Alex Ovechkin knows what it's like to win the Stanley Cup after years of failed attempts and has some advice for the Toronto Maple Leafs.
"For them, they're still a young group of guys," the Washington Capitals captain said before their 4-3 overtime win at the Maple Leafs on Tuesday. "I hope they're going to learn, but it's up to them how they want to do it. If they want to play for themselves or if they want to win a Stanley Cup they have to play differently."
The Maple Leafs have high expectations as a perennial Cup contender but haven't won a championship since 1967
Ovechkin and the Capitals defeated the Vegas Golden Knights in five games in the 2018 Stanley Cup Final after Washington hadn't advanced past the second round since 1998. It was Ovechkin's 10th trip to the Stanley Cup Playoffs.
The Maple Leafs have qualified for the playoffs in each of the past three seasons but lost in the first round each time, including in six games to the Capitals in 2017. They have not been to the Final since 1967 and have the longest active Stanley Cup title drought in the NHL.
"Coaching staff, players and you can see it took us four years with (then-coach) Barry [Trotz] to realize what we had to do," Ovechkin said. "We make mistakes, coaching staff makes mistakes, then when we get a chance to take another level, we all came together, and it worked. It helps a lot when your core group of guys stay together and go through that."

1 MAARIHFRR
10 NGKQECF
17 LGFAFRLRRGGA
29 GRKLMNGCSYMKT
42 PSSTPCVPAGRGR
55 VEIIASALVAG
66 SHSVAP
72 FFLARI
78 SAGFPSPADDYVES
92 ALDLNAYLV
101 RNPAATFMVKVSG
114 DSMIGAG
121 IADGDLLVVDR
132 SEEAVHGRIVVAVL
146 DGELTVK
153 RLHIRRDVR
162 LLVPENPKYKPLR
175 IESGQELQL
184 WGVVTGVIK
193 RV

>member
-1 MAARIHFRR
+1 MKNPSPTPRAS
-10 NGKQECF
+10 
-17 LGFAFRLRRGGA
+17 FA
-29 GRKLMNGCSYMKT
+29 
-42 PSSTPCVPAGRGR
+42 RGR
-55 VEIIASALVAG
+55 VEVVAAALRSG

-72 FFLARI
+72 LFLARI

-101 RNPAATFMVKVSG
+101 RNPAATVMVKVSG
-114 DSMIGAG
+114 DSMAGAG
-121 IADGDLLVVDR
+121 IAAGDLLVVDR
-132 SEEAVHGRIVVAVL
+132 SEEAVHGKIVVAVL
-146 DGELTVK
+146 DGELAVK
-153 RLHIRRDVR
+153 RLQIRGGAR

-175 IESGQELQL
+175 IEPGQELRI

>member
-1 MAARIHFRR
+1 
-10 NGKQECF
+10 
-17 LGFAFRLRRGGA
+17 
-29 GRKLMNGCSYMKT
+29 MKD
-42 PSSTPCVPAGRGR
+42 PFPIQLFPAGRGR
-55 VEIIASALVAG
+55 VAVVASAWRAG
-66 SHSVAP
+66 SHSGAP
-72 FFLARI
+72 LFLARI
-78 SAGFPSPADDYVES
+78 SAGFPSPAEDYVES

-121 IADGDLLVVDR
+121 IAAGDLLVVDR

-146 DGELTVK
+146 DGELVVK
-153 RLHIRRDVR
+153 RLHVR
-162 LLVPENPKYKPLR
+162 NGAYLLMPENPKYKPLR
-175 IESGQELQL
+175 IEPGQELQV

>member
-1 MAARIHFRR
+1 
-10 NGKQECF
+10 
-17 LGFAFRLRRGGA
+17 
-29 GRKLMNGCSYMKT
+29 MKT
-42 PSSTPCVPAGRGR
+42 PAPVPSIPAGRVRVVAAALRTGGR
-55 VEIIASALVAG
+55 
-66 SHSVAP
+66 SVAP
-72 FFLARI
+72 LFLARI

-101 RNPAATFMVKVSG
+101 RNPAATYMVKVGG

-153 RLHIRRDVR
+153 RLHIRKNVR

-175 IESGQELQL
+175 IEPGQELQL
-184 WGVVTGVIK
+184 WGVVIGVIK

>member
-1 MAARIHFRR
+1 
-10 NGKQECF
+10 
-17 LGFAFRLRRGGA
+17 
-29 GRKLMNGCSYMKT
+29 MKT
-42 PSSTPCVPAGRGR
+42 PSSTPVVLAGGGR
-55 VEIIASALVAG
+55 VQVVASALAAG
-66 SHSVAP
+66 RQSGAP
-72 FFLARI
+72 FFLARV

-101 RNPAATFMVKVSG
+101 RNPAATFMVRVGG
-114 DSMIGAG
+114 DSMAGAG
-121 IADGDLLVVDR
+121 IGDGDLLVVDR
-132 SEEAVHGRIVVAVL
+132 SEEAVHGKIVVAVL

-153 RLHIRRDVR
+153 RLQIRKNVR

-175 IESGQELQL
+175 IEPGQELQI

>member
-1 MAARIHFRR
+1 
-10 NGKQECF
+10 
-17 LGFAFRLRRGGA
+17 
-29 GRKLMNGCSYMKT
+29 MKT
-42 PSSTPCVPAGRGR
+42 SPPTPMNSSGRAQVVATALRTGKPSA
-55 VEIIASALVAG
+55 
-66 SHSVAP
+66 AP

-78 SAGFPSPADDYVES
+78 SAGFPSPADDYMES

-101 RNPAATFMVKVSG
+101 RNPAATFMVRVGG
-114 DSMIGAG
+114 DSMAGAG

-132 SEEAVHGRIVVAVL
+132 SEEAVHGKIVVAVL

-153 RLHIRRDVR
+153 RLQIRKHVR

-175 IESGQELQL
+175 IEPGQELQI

Ovechkin, who has scored 250 power-play goals in the NHL and at least 50 goals in eight seasons, said he took it upon himself to be better defensively in order to benefit the Capitals. Since the forward finished third-worst in the League at minus-35 in 2013-14, Ovechkin is plus-43.
The Maple Leafs (6-5-2) are 2-3-1 in their past six games, allowing at least four goals in four of them. They have allowed 3.38 goals per game, which ranks 24th in the NHL.
Asked about Toronto center Auston Matthews wanting to improve defensively, Ovechkin mentioned his own strides in recent seasons as an example of what Matthews needs to do.
"If you want to be an all-around player you have to play both ways, and I think I improved myself on the defensive side of the ice a lot," Ovechkin said. "For me and [Matthews] and for offensive guys, it's kind of hard to realize what you have to do on the defensive part but he's still young. He's going to be a great player. He is right now."
Maple Leafs coach Mike Babcock said Ovechkin's comments were valid.
"Well I don't know if he's wrong, he would know," Babcock said after the game. "He knows because he lived it. But if you look at Steve Yzerman, he lived it. A lot of guys live it till they're 30, but you've got to decide if you want to wait until you're 30 or if you want to figure it out now. It's the ultimate team game, and you have to sacrifice individual rights for team rights.
"… He's talking about running and gunning, but the bottom line is you've got to keep it out of your net, you're not outscoring anybody at playoff time. You have to outdefend them, and then your skill comes to the forefront. But is that not a fair assessment? It hurts my feelings, I can tell you that, I'm the coach. I'm supposed to get all this organized. But we know this. We're working towards it every single day."
Maple Leafs defenseman Travis Dermott said, "Teams that play tough are going to go far. You don't like hearing things like that said about your squad, but if you can take it and learn from it … He's a respected player, so if he's saying that, there must be a little bit of truth, if any, so I guess you can take that and go with it."
NHL.com independent correspondent Dave McCarthy contributed to this report